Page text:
A Guide to the Rules on Clubs and Balls

Bending and Twisting Properties

Appendix II, 2b requires that:

 At any point along its length, the shaft must:
(i) bend in such a way that the deflection is the same regardless of how the shaft is rotated about its longitudinal axis; and
(ii) twist the same amount in both directions.

This Rule effectively restricts shafts from being designed to have asymmetric properties, so that irrespective of how the club is assembled, or whichever way the shaft is orientated, it will make no difference to the performance of the club.

There is no easy method of measuring a shaft against this requirement in the field. However, a standard shaft with a circular cross-section would almost certainly conform unless there is specific evidence to the contrary (e.g. advertising claims). A shaft which is not symmetrical in all axes (e.g. a shaft with an oval or rectangular cross-section) could also conform, but due to the unusual nature of such a shaft, it is more likely that it does not. Manufacturers of shafts with unusual cross-sections or other unique features would normally have submitted a sample to The R&A for a ruling prior to marketing and/or manufacturing. Whether such a ruling exists can be confirmed by contacting The R&A.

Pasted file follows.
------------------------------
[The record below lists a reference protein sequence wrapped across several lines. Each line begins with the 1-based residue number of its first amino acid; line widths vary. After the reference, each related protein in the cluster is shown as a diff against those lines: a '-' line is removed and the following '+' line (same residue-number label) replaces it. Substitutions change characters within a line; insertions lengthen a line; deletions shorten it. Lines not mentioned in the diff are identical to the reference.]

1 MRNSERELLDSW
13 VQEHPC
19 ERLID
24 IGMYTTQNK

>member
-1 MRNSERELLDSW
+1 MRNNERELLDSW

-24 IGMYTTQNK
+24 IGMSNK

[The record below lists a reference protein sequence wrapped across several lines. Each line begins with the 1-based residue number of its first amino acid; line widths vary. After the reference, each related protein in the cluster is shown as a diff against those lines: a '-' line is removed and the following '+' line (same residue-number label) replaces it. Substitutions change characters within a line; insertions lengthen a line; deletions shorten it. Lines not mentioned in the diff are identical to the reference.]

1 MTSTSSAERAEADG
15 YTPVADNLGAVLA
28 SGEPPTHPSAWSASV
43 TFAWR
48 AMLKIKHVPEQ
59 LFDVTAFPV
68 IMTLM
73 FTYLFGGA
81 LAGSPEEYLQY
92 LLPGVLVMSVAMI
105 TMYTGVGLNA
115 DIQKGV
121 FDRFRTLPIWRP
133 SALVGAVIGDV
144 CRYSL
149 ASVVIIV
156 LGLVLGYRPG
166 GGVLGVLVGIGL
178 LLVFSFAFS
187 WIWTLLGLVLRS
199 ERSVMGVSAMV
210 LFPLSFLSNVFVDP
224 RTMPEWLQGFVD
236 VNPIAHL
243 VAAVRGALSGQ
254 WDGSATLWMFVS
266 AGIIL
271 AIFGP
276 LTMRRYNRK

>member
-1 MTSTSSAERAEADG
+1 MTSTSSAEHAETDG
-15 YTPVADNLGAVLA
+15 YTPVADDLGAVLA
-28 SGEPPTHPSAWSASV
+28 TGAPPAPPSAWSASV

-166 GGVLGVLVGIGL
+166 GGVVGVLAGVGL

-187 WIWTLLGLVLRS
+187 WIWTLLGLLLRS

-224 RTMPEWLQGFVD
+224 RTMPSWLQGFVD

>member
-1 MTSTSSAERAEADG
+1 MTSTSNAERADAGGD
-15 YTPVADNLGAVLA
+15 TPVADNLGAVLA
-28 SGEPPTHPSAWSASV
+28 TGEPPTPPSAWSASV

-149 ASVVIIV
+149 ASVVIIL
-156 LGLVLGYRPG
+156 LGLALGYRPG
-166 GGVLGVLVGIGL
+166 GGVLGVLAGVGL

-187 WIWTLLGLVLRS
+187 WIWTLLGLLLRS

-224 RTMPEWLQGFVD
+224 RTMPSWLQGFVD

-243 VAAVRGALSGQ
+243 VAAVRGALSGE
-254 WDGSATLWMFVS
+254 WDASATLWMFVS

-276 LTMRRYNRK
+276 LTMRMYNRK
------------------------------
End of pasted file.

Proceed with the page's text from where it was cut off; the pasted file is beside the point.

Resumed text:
Many graphite shafts have a small “spine” or “spines” running along the length of the shaft which may make them bend a little differently depending on how it is fitted to the head. The existence of a small spine is generally regarded as being the result of normal manufacturing processes and therefore not a breach of Appendix II, 2b. As previously noted, The R&A recognises that it is difficult to produce a perfectly symmetrical shaft. Therefore, provided that the shaft is manufactured with the intention of meeting the above requirement, The R&A will apply a reasonable tolerance when evaluating shafts for conformance.

Manufacturers of clubs may orientate or align shafts which have spines for uniformity in assembling sets or in an effort to make the shafts perform as if they were perfectly symmetrical. However, a shaft which has been orientated for the purpose of influencing the performance of a club, e.g. to correct wayward shots, would be contrary to the intent of this Rule.